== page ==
Gearing Up For 2023
As we begin a new year, it's important to set financial goals and review your financial plan to make sure you're taking advantage of all the savings and investment opportunities available to you.
Two key details to keep in mind for the 2023 year...
The new TFSA contribution limit is $6,500. This means that you can contribute up to $6,500 per individual to your TFSA in 2023 without paying taxes on the investment income earned inside the account. It's important to note that if you haven't contributed the maximum amount in previous years, you may be able to contribute more than $6,500 in 2023 to catch up.
The deadline for RRSP contributions for the 2022 tax year is March 1, 2023. This means that you have until March 1st to make contributions for the 2022 tax year, which can be claimed as a deduction on your 2022 tax return. The contribution limit for RRSPs is 18% of your earned income from the previous year, up to a maximum of $27,830 for the 2022 tax year.
A Key Theme for 2023: Debt Reduction
As we had record increases in interest rates from central bankers in 2022, this means interest rates on most types of debt have increased proportionally. In Canada, rates on the following types of debt are as follows:
HELOC (Home Equity Line of Credit): 6.95%
Credit Cards: 20%
Mortgage Rates (Variable, 5yr): 6%
Mortgage Rates (Fixed, 5yr): 5%
Unsecured LOC (Line of Credit): 9%-13%
*Above rates are approximate and derived from the following sources: https://wowa.ca/line-of-credit-canada, https://wowa.ca/mortgage-rates, https://www.ratehub.ca/best-mortgage-rates/heloc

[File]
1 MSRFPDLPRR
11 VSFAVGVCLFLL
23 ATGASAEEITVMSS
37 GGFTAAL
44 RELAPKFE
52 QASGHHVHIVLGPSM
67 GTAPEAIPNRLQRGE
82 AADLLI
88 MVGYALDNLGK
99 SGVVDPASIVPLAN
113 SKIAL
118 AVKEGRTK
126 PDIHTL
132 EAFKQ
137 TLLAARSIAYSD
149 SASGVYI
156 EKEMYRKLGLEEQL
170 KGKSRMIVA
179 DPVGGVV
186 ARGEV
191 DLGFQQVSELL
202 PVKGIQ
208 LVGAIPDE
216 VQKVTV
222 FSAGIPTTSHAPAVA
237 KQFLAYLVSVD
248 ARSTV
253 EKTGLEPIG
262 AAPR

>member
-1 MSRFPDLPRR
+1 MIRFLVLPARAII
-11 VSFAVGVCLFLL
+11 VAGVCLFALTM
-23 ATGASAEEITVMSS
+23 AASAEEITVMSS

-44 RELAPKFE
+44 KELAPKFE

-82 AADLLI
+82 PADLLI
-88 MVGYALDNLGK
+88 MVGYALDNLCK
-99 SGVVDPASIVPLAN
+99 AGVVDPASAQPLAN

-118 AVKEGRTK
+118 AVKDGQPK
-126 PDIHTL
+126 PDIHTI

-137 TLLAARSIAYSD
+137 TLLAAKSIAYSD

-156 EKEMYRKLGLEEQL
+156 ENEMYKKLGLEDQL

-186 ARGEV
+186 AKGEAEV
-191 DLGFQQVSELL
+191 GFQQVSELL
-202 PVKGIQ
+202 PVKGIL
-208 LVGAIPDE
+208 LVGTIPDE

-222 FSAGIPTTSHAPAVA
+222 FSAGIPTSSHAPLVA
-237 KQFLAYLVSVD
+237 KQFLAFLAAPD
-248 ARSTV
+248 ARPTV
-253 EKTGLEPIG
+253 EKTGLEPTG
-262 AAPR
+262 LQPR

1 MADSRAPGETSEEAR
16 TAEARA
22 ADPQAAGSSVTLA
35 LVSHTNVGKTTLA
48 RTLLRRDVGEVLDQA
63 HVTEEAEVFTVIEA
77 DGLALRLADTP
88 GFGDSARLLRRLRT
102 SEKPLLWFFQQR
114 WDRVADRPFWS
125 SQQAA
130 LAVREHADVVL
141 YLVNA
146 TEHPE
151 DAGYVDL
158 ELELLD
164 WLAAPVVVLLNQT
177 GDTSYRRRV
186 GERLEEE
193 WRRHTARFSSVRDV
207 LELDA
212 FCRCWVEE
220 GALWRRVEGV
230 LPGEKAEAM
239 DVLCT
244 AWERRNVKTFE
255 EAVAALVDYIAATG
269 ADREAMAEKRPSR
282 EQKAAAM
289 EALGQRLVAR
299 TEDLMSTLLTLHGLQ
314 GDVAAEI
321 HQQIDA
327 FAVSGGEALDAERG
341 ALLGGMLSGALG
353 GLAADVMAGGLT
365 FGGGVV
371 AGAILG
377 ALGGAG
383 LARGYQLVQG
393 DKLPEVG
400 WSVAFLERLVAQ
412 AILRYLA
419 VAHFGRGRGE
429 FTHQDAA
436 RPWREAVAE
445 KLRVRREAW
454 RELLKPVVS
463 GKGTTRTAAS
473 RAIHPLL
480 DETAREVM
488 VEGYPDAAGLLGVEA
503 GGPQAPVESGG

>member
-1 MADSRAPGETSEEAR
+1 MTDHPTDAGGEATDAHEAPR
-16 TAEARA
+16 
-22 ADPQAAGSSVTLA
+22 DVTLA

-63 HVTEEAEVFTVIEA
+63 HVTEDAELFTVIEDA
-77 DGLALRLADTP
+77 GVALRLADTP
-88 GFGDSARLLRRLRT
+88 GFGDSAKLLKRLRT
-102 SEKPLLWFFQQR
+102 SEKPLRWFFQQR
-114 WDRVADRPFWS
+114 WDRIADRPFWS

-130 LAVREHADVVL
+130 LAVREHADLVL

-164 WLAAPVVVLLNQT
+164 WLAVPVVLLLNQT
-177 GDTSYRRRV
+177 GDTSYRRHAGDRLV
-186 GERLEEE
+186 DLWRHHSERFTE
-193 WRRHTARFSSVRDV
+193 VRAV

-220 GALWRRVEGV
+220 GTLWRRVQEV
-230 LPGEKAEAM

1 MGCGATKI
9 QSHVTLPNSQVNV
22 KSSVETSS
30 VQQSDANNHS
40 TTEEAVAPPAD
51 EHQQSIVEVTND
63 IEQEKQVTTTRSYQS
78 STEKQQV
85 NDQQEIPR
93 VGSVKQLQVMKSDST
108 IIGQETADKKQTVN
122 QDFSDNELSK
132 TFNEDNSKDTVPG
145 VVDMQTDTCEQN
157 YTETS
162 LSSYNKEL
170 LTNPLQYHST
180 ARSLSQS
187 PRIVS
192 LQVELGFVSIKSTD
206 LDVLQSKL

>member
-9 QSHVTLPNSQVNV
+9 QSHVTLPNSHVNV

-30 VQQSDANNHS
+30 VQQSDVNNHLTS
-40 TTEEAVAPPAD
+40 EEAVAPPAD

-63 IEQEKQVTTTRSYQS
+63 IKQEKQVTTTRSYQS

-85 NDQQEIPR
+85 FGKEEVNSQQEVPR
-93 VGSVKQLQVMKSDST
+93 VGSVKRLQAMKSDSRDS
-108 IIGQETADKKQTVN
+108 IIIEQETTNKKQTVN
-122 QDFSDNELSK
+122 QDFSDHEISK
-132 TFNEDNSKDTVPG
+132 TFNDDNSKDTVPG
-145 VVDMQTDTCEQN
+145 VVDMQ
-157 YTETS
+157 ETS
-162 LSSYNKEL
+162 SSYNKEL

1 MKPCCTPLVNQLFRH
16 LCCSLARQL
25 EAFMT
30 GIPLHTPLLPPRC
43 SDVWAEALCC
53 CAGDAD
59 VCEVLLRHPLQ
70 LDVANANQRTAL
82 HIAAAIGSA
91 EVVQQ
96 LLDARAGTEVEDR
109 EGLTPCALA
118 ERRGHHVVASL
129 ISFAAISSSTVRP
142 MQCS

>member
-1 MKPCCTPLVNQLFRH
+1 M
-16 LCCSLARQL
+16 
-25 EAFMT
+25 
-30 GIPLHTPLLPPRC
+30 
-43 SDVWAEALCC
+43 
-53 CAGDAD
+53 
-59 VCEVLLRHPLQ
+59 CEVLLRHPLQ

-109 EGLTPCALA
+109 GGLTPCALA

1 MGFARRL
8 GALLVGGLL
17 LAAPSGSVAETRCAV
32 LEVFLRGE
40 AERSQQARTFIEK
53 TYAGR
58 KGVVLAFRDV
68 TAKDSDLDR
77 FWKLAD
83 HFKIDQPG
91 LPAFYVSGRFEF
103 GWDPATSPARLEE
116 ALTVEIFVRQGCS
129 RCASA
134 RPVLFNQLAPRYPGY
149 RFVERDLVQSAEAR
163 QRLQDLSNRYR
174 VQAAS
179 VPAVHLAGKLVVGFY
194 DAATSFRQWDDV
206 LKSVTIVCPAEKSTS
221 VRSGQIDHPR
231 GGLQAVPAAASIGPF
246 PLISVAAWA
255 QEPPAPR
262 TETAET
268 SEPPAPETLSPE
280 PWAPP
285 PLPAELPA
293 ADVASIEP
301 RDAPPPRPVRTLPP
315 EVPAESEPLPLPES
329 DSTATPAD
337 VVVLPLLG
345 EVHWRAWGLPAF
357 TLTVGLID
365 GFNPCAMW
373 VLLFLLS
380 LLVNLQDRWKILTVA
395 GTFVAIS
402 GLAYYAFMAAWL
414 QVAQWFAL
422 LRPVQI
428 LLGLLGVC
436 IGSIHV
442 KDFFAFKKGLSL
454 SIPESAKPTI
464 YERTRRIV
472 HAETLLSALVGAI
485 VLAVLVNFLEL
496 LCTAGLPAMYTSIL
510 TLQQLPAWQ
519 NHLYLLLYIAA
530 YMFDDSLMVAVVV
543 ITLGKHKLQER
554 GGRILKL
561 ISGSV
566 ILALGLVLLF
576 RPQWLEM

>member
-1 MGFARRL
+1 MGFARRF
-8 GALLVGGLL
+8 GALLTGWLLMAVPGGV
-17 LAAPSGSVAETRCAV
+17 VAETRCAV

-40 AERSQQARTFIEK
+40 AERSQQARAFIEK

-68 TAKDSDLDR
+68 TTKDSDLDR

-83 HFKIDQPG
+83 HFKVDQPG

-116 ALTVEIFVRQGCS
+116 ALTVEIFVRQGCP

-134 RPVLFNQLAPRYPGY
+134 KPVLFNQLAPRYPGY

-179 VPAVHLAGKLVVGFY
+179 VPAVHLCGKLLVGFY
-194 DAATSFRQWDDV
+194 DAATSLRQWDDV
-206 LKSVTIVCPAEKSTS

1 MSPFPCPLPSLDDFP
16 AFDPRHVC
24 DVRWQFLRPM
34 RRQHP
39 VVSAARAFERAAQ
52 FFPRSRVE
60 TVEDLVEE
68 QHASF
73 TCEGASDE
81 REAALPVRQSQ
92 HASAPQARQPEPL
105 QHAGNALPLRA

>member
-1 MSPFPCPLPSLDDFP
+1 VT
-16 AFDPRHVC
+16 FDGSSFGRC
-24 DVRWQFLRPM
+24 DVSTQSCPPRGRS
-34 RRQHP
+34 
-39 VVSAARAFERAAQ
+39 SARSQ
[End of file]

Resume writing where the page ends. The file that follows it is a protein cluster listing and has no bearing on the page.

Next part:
With rates at these levels, it might make sense to reduce debt depending on your circumstance. If you have debt and are wondering what the best option might be for your circumstance, please reach out to me! Factors that come into play are any non-registered assets you may have (taxable accounts), the interest rate on your debt, the tax deductibility of your debt, your risk profile, etc.
Business Owners & Tax Free Dividends
Capital dividends allow you to pay yourself tax free dividends from your corporation under certain conditions. Over the last year I have mentioned the benefits of these dividends and why it makes sense to focus on generating capital gains inside your corporation. If you are looking for an concise explanation of capital dividends, how to generate and pay them out to yourself, please check out the recent video I created on the topic.
Until next month,
Financial Advisor | CFP, B.Eng